The new forms fold and open beside you, and unweighted by the knowledge you carried so stubbornly before, you are able to see what is meaningful to you, and what is useful in this new place. You feel young again without the fear of what everything might do. New meanings are assigned, and out of the perplexing edgeless dark, a garden is formed. It is as though you always walked there, but never knew. And from beneath the rushing sounds of a glacial stream you realise that it is not the birds, but your heart that sings.

Regarding the expedition planning, big thanks to everyone that has supported us, not least our friends and family. We have received financial support from the BMC, the MEF, the Alpine Club (Montane Expedition Fund), and the Austrian Alpine Club. Thanks to Mountain Equipment for sorting me out with some lightweight clothing and sleeping bags, Grivel for some super-light hardware, and Scarpa for some new boots! This time we’ll be eating Summit to Eat freeze dried meals, and GU gels. Pretty psyched for GU’s gel flask so you don’t wind up with loads of sticky little packets in your pocket, check them out here – http://www.guenergy.co.uk


That strange feeling

It’s strange that feeling you get, at once in your chest and your stomach, sometimes in your throat. It’s not quite a gag reflex but something similar, a sickly sort of feeling that makes your whole body tremble imperceptibly; never quite enough to pin it down, but enough to know its there. Your shoulders ache and your forearms feel heavy, your fingertips sweat just from looking at it, thinking about it even. A photo of it on the back of a book is almost enough to make you run away, or maybe towards it; both, because you want what it holds, but not what it offers. It’s like a ghost just walked through you, but it isn’t the phantom of something gone, it’s the spirit of possibility, the maybe-just-maybe of something that could happen, for better or worse.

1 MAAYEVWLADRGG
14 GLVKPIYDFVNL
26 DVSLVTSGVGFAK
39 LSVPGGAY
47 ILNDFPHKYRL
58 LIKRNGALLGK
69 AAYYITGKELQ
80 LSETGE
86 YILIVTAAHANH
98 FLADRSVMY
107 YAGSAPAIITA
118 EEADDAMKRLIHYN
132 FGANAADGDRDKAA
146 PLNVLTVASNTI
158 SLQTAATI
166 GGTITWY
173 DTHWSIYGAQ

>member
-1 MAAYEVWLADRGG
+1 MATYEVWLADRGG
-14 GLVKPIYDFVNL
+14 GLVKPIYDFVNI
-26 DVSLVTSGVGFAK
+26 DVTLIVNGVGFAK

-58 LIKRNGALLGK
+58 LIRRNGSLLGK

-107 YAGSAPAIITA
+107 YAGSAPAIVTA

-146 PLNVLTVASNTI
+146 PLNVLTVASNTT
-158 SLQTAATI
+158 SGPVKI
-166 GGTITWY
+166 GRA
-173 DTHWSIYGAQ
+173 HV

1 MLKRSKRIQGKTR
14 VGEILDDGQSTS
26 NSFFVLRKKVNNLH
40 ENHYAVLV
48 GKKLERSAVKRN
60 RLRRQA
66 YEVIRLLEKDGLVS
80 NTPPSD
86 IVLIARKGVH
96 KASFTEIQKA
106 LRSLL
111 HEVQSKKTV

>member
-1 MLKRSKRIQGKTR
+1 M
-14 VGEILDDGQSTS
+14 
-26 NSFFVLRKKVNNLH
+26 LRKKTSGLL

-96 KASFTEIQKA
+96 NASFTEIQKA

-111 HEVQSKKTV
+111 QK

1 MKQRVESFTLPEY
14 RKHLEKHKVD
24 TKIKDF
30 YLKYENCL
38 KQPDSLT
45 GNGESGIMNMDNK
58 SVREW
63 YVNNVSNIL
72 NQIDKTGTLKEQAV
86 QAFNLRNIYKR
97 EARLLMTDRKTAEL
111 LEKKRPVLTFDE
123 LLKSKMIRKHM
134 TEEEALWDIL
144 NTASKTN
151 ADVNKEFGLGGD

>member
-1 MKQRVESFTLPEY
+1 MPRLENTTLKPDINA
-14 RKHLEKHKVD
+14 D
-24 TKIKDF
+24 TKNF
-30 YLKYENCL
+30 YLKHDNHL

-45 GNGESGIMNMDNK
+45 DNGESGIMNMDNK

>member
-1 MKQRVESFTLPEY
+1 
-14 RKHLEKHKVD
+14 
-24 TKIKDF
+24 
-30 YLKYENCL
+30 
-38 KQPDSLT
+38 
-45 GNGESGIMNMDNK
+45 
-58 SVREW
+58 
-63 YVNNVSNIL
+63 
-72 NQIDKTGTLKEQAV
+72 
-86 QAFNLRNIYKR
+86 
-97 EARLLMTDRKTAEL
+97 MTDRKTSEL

The first time you saw it, you wanted it then and there, no matter the tired arms and tight shoulders. You set up the abseil and tightened your shoes, but as you descended past it, bravado turned to butterflies, and you fluttered away, scared to close your eyes in case the ghost came in the night. Good job you thought better of it then, because damned straight you weren’t good enough.
Two years pass and you’re in Spain. Hard on sights, though fulfilling in themselves, are only way markers on a road of preparation. Every power shout is a promise to yourself, that you can and will. You know what the purpose of all this is, but the ghost still frightens you some, so you think about it little; you drink the beer and clip the bolts and enjoy the sun. But ghosts like this one haunt for a reason, and soon you’re looking at the back of the book, feeling that strange feeling, knowing that the time is upon you. You imagine yourself at the end of the runout, feeling calm, focussed. The physical progression marks the end of a process that has captivated your imagination since you first saw that sheet of stone. You are ready.
Odd, you think, that you care so much about something that means so little to anyone else. The world will not be moved even if you are, nothing will be lost if you don’t manage to climb it, and you’ll have nothing to show for it if you do. Unless, of course, you take the fall and find that what it offers is true. Perish the thought though, you can’t allow fear to become the focus of this enterprise. Besides, you recognise that the arbitrary nature of the thing is exemplary of the jewel it holds; a crime of passion in a world of order and restraint.